I am still unsure whether I like War that much – it is an early example of the modern rock habit of sounding committed but never committing itself to any specific cause, a vague, all-embracing Christianity notwithstanding, and its loudness is often detrimental to its overall impact (it really is Larry Mullen's album; his click track-driven whiplashes, even on "Sunday Bloody Sunday," are as violent and unanswerable as David Palmer's drums on Lexicon) – but it is clear from re-listening to it that U2 were still in the very early stages of development and that they subsequently and significantly improved on much of what is present here in relatively embryonic form. In addition, their ineluctable Irishness – for most of the otherwise inexplicable elements of their music can be traced fairly squarely back to the Irish folk tradition – brings to mind another four-piece group who were busy starting up at the time of War’s release; all Mancunians, but all of Irish descent, and on a similar mission to reinvent or recodify “rock,” a band, moreover, that U2 themselves would swiftly acknowledge as both meaningful competitors and a major influence on their own subsequent approach to music – and with a similarly uncompromising and individualistic lead singer and lyricist who would either profoundly beguile or annoy audiences. That War wasn’t really what U2  had initially promised in 1980 – the implications of Boy, in particular its determined quietude, would not really resurface in rock until Slint’s Spiderland – of course probably didn’t matter to the millions of people who had been unaware of them before the white flag was raised towards a reddening sky.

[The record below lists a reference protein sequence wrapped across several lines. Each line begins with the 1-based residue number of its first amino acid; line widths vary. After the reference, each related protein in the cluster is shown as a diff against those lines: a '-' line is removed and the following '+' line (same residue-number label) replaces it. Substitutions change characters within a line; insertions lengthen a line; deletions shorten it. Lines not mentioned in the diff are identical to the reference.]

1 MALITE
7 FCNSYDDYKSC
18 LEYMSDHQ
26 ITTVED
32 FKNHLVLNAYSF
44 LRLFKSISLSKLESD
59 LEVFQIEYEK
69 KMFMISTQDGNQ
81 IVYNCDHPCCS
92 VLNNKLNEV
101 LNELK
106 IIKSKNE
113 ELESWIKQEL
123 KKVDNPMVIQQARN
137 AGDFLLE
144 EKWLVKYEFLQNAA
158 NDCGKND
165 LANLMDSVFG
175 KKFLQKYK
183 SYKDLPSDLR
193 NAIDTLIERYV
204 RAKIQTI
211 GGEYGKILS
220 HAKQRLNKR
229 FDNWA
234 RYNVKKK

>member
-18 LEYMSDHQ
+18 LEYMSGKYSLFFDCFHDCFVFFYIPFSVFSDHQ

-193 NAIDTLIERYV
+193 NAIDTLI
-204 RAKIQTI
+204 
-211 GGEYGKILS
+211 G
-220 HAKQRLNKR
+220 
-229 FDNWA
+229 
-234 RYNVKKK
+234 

Sunday, 15 December 2013

Michael JACKSON: Thriller




(#275: 5 March 1983, 1 week; 19 March 1983, 1 week; 21 May 1983, 5 weeks; 28 January 1984, 1 week)

Track listing: Wanna Be Startin’ Somethin’/Baby Be Mine/The Girl Is Mine (with Paul McCartney)/Thriller/Beat It/Billie Jean/Human Nature/P.Y.T. (Pretty Young Thing)/The Lady In My Life

Scenario 1: “OK, guys,” said Quincy Jones to his team as they prepared to record Thriller, “we’re here to save the recording industry!” A recording industry which – at least from an American perspective – had singularly failed to deal with disco and punk and had been superseded by those new-fangled video games. It is true to say that the recording industry had no real idea what to do with disco, and one wonders how many people at the major recording companies had even heard of punk.